GREENSBORO, N.C. — A plan that was supposed to help clear things up for you when you go to the doctor’s office has turned into a war of words between the state and one of the Triad's largest health systems.
Dale Folwell, State Treasurer launched the Clear Pricing Project in October. As a part of the project, the state sets rates so you'd know how much a procedure or visit will cost before you go. Folwell said this plan would reduce health care costs for patients and increase transparency. He said so far, 25,000 health care providers statewide have signed on. One of the providers that have not is Cone Health.
In a statement sent to WFMY News 2, Cone Health said the program would cost them $26 million. They said that would mean the hospital may have to cut or eliminate services. But Folwell had this to say about the response.
"The hospitals are more worried about the profits than their patients but more importantly there have never been one, not one counter proposal about anything that can increase transparency and lower healthcare costs," Folwell said in response to Cone Health's statement.
We then reached back out to Cone Health for their response to that accusation. They said, they did offer alternatives, and had multiple conversations with the treasurer not just on TV. A Cone Health representative said quote, "In all, he (Folwell) refused to talk about anything other than reference-based payment reductions." In a January, interview with a North Carolina news program, Terry Akin, Cone Health CEO appeared with Treasurer Folwell and said he offered "alternative models to adopt" instead of clear pricing. When we asked for clarification, Cone Health said they offered their proven value-based model that has helped them save money for patients in the past. Folwell said those plans would not work because it still didn’t address the price transparency. Cone Health representatives agree clear pricing isn't really part of the value-based care plan, but they say they're more interested in a more affordable option that helps people need fewer services.
Folwell said while the deadline has passed, they're going to keep working on this plan. The Clear Pricing Project is expected to go into effect on January 1, 2020. Cone Health said until then state employees will not have to worry about their insurance. As for the future, both parties tell WFMY News 2 they’re hoping to work something out before 2020.
We have yet to hear back from Novant Health about whether or not they'll participate in this. Wake Forest Baptist Medical Center had no comment. Randolph Health has signed on to the project.
WHAT TO DO ABOUT YOUR INSURANCE
If you're questioning what to do about your insurance. First, call your insurance company and see which hospitals are under your coverage plan. If you do have to go somewhere that your insurance doesn't accept, ask about payment plans so you don't have to pay everything at once. And remember, experts say Privately-owned hospitals may turn away patients in a non-emergency, but public hospitals cannot refuse care.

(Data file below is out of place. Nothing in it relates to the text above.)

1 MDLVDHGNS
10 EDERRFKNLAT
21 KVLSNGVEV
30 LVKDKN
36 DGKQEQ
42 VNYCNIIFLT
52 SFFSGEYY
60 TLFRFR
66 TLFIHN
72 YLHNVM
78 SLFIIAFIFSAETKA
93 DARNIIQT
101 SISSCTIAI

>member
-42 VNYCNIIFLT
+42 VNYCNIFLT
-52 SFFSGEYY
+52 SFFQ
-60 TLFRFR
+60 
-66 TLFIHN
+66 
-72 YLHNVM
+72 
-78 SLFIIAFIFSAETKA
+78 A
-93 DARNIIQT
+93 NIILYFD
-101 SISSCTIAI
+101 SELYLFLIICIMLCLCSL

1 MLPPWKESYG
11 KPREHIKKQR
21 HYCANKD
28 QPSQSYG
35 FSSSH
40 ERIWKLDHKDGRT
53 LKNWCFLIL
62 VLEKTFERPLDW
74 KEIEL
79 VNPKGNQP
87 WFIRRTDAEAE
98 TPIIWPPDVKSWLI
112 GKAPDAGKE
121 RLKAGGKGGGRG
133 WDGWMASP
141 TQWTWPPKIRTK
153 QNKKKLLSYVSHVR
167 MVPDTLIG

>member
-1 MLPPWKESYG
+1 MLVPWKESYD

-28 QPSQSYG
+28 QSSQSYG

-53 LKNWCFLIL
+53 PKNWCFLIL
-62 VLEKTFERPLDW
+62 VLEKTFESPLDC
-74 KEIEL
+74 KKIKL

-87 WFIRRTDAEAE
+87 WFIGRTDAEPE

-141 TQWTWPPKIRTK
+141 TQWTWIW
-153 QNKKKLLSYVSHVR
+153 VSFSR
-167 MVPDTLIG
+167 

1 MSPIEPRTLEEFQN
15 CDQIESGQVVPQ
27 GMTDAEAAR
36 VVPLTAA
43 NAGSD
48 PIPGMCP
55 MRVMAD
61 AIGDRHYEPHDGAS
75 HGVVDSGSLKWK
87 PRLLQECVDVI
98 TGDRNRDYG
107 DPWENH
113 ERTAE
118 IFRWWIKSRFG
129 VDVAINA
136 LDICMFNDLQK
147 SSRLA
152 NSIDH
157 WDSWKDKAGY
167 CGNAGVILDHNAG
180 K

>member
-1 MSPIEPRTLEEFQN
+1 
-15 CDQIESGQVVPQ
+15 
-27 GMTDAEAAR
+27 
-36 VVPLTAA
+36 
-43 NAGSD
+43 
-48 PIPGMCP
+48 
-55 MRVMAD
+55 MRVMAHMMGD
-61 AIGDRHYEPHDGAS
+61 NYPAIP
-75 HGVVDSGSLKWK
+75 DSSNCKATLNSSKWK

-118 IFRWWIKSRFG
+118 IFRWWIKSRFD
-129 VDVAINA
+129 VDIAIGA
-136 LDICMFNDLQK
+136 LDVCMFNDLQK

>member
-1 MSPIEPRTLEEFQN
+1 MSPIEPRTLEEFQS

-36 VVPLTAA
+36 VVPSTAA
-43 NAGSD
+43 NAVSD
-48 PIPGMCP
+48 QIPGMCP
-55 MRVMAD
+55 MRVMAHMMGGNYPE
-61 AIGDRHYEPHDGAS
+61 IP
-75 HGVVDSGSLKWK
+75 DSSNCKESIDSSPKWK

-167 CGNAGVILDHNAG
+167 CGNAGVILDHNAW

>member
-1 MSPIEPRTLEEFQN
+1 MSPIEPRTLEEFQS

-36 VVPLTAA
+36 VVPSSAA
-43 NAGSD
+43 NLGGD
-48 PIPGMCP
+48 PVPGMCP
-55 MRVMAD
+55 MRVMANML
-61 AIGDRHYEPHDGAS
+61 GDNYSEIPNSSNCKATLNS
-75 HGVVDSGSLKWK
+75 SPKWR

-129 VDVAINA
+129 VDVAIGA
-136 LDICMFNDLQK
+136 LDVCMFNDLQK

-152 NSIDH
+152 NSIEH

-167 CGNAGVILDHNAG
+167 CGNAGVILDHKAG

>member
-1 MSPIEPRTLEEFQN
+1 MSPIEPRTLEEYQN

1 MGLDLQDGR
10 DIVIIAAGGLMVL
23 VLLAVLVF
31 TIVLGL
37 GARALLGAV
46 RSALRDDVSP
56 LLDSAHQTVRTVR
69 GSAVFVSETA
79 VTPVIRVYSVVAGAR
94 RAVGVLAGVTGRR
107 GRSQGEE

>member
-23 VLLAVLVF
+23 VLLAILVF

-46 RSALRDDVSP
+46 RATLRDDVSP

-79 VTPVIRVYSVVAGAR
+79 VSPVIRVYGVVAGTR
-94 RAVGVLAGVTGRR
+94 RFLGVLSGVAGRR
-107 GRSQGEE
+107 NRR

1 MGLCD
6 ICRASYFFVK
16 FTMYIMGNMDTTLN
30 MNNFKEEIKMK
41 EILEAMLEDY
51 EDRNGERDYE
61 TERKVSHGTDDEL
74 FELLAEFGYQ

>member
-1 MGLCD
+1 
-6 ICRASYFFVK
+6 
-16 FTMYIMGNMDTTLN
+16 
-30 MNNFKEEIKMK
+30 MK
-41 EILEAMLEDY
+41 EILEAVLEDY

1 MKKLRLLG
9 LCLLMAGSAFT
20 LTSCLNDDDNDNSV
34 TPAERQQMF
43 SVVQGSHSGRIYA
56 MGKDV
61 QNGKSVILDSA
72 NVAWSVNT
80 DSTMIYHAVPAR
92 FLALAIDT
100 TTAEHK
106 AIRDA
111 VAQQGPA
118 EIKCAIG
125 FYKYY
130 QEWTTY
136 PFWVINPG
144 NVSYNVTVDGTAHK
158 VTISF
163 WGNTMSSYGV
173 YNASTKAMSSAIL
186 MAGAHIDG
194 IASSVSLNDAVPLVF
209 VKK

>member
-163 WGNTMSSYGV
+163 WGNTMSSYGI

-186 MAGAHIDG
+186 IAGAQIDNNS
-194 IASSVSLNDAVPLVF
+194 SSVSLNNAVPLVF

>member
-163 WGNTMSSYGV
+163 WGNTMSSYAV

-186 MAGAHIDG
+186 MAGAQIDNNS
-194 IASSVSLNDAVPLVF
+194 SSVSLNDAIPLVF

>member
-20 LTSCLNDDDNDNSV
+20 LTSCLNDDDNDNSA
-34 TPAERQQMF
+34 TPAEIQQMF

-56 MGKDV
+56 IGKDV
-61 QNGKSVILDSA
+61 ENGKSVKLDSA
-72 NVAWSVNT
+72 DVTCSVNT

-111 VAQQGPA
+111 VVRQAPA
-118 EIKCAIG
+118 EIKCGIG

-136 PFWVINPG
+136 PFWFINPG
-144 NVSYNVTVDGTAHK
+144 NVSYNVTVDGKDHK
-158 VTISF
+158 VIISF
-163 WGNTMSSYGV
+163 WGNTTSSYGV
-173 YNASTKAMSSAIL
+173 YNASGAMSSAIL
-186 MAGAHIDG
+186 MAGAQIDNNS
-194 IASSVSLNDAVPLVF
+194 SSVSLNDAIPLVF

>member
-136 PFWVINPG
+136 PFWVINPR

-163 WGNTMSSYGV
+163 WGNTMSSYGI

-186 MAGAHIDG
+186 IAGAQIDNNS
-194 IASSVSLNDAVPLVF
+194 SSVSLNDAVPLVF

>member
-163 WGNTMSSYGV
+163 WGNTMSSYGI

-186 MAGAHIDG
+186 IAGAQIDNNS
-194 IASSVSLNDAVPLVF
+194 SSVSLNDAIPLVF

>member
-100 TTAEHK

Cone Health's Full Statement:
“Because of the reductions in services this would lead to, Cone Health has no choice but to decline joining the State Health Insurance Clear Pricing Project. The Clear Pricing Project would take $26 million from Cone Health. This will reduce, and in some cases eliminate, services we provide daily. Thereby increasing the risk of our ability to invest in the future. If we accept this contract, then other payers may push for similar terms. Our commitment to provide exceptional care to the communities we serve will be impossible to carry out. Cone Health cares for thousands of hard-working teachers, troopers and others. Many of our employees are the spouses of or count family among those who obtain health insurance through the state. These are the people hurt by the state treasurer's actions.
There are better options. Cone Health has a proven record of holding the line on costs, not by paying less for medical services, but by helping people need fewer medical services. Still, the treasurer has turned a deaf ear on our repeated pleas to work collaboratively to switch state employees to a plan where clear and sustained cost savings are achieved, not simply a reduction in prices. We urge state employees to voice their objection to the Clear Pricing Project's lack of hospital coverage by contacting their lawmakers. We also encourage them to take advantage of other insurance options during the fall benefits enrollment period.”
Randolph Health's Full Statement:
“After a thorough review, Randolph Health has signed the State Health Plan contract and is in network for the thousands of members that utilize our services. As the only hospital within this community, it is imperative that we continue to provide critical health care services with trusted providers to plan members. As Randolph Health continues work to secure a partner, we aren't in a position to decline anything that is advantageous for the citizens of Randolph County and for Randolph Health. While participating in the State Health Plan has a positive impact on our organization, our focus continues to be on securing a partner to ensure this community has access to local, high-quality health care.”